Hezbollah bomb boldest Blue Line action since 2006
By: Nicholas Blanford/The Daily Star/Oct. 09, 2014 |
LONDON: The Hezbollah roadside bomb ambush against an Israeli patrol that wounded two soldiers Tuesday was significant less in the rarity of such operations since 2006 and more in the timing.
The attack has been linked to the death of Ali Haidar, a Hezbollah explosives expert who was killed two months ago while dismantling a booby-trapped Israeli monitoring device that was hooked into a Hezbollah communications cable near Adloun.
The unit that claimed the roadside bomb ambush near the Israeli army’s Rowaisat al-Alam outpost in the Shebaa Farms was named after Haidar, suggesting that the operation was a retaliation.
Sheikh Naim Qassem, Hezbollah’s deputy leader, also hinted that the bomb attack was tit-for-tat when he told OTV television Tuesday night that Hezbollah “will not allow any violation without retaliating properly.” Nevertheless, if the bomb attack was a retaliation for Haidar’s death, it remains unclear why it took two months for Hezbollah to launch the operation.
Between October 2000 and the outbreak of war in July 2006, Hezbollah turned the United Nations-delineated Blue Line into a locus of retaliation for acts of aggression by Israel, whether assassinations of Hezbollah cadres, persistent overflights in Lebanese airspace or other territorial breaches. Usually, Hezbollah’s response to an Israeli transgression would come swiftly, sometimes within hours.
After the 2006 war, Hezbollah dropped its eye-for-an-eye policy along the Blue Line to prevent a miscalculation that could provoke another unwanted conflict with Israel. That forbearance ended last February when Israel bombed a building near Janta in the eastern Bekaa that was used for the transfer of weapons from Syria to Hezbollah’s arms storehouses. The airstrike was part of a pattern of attacks conducted by the Israeli air force since January 2012 targeting consignments of advanced weapons – such as long-range guided rockets, air defense systems and anti-ship missiles – that could have been destined for Hezbollah. The February attack differed because it was the first to strike Lebanese territory – all the previous attacks were inside Syria.
Hezbollah acknowledged that one of its facilities was hit and vowed retaliation. It came in the course of the following two weeks with three attempted or actual roadside bomb attacks against Israeli troops and the launching of rockets at an Israeli outpost on Mount Hermon. All but one of the attacks was carried out in the Golan Heights which afforded Hezbollah some degree of deniability. The exception was a roadside bomb ambush in the Shebaa Farms near Bastara at the southern end of the hillside. The attack, which was subsequently acknowledged by Sayyed Hasan Nasrallah as a Hezbollah operation, was the first in the Farms since the 2006 war.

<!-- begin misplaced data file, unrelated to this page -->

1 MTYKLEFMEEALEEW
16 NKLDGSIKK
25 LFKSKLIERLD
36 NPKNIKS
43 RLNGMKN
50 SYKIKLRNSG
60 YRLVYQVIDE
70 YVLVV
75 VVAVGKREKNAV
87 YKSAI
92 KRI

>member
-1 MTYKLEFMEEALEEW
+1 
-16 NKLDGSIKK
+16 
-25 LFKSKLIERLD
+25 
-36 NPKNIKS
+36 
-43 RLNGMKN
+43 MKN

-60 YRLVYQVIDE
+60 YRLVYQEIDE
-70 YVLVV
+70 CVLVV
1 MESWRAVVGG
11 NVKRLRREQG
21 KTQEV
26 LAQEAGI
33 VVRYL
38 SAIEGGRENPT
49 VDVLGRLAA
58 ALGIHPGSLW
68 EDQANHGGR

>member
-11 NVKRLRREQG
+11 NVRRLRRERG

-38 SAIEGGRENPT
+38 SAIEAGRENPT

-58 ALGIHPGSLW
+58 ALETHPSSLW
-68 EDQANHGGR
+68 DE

That raises the question that if Tuesday’s roadside bomb attack was retaliation for the death of Ali Haidar, why did Hezbollah wait two months before carrying it out? There may be more to the operation than is currently being revealed.
The bomb ambush was also significant in the location chosen by Hezbollah for the attack. The bomb was planted on a track roughly 400 meters east of the Rowaisat al-Alam outpost, which lies opposite Kfar Shuba at the northern end of the Shebaa Farms.
The Hezbollah team that carried out the operation demonstrated great skill in infiltrating this area of the Shebaa Farms. The vegetation at the northern end of the Farms is sparse, providing little ground cover for infiltrating fighters. The Israeli outpost is also equipped with numerous monitoring devices and cameras designed to detect breaches of the Blue Line.
All past roadside bomb attacks by Hezbollah in the Shebaa Farms, mainly those conducted in the 2000-2006 period, occurred in the more densely wooded southern slopes of the Shebaa Farms. The one glaring exception was a carefully planned operation in May 2004 when Hezbollah was able to plant bombs within meters of the entrance of the Rowaisat al-Alam outpost and then detonate them against a returning Israeli patrol.
This latest operation rekindles some of the bravado of that earlier attack a decade ago.
Nevertheless, although it appears that the bomb was planted successfully, the Israelis appear to have detected members of the Hezbollah team as they departed the area Sunday which led to shots being fired and a Lebanese soldier wounded.
It would be instructive to learn how Tuesday’s bomb was detonated. If the bomb was detonated by command control the Hezbollah team must have had a view of the ambush site to await the arrival of the target. The eastern side of the Rowaisat al-Alam outpost is visible from the Lebanese side of the Blue Line only from a hill overlooking the Shebaa pond gate, a distance of over 2 kilometers.
It is possible that a Hezbollah team monitored the bombsite from such a position. But another alternative is that some of the Hezbollah team that planted the bomb remained behind hidden inside the Shebaa Farms, monitoring the site until the Israeli patrol arrived.
The latter option would have carried significant risks to the perpetrators, who would have had to slip out of the Farms during a period of heightened activity by Israeli troops on full alert.
Either way, Tuesday’s ambush was the boldest action undertaken by Hezbollah along the Blue Line since the end of the 2006 war. Whether it presages further attacks in the Shebaa Farms or whether it remains a curious anomaly remains to be seen.